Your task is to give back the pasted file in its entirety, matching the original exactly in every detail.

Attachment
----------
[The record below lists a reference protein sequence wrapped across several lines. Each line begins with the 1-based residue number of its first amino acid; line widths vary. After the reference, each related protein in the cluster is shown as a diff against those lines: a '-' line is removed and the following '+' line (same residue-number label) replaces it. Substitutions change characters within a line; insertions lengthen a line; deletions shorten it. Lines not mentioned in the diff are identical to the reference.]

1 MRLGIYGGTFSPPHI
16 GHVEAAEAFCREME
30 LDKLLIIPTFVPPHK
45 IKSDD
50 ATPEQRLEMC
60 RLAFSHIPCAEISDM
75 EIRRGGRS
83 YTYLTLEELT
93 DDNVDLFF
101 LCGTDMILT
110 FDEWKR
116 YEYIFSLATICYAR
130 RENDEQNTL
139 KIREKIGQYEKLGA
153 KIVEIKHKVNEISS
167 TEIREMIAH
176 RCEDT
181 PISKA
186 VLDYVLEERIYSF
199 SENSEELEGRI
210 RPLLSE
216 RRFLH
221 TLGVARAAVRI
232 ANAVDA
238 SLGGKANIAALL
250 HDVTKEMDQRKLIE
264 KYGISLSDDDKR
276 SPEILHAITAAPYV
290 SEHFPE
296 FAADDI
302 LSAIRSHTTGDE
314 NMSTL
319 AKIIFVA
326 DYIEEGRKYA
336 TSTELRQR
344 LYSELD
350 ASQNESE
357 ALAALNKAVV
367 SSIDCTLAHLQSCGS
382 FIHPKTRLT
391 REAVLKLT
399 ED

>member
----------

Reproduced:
[The record below lists a reference protein sequence wrapped across several lines. Each line begins with the 1-based residue number of its first amino acid; line widths vary. After the reference, each related protein in the cluster is shown as a diff against those lines: a '-' line is removed and the following '+' line (same residue-number label) replaces it. Substitutions change characters within a line; insertions lengthen a line; deletions shorten it. Lines not mentioned in the diff are identical to the reference.]

1 MRLGIYGGTFSPPHI
16 GHVEAAEAFCREME
30 LDKLLIIPTFVPPHK
45 IKSDD
50 ATPEQRLEMC
60 RLAFSHIPCAEISDM
75 EIRRGGRS
83 YTYLTLEELT
93 DDNVDLFF
101 LCGTDMILT
110 FDEWKR
116 YEYIFSLATICYAR
130 RENDEQNTL
139 KIREKIGQYEKLGA
153 KIVEIKHKVNEISS
167 TEIREMIAH
176 RCEDT
181 PISKA
186 VLDYVLEERIYSF
199 SENSEELEGRI
210 RPLLSE
216 RRFLH
221 TLGVARAAVRI
232 ANAVDA
238 SLGGKANIAALL
250 HDVTKEMDQRKLIE
264 KYGISLSDDDKR
276 SPEILHAITAAPYV
290 SEHFPE
296 FAADDI
302 LSAIRSHTTGDE
314 NMSTL
319 AKIIFVA
326 DYIEEGRKYA
336 TSTELRQR
344 LYSELD
350 ASQNESE
357 ALAALNKAVV
367 SSIDCTLAHLQSCGS
382 FIHPKTRLT
391 REAVLKLT
399 ED

>member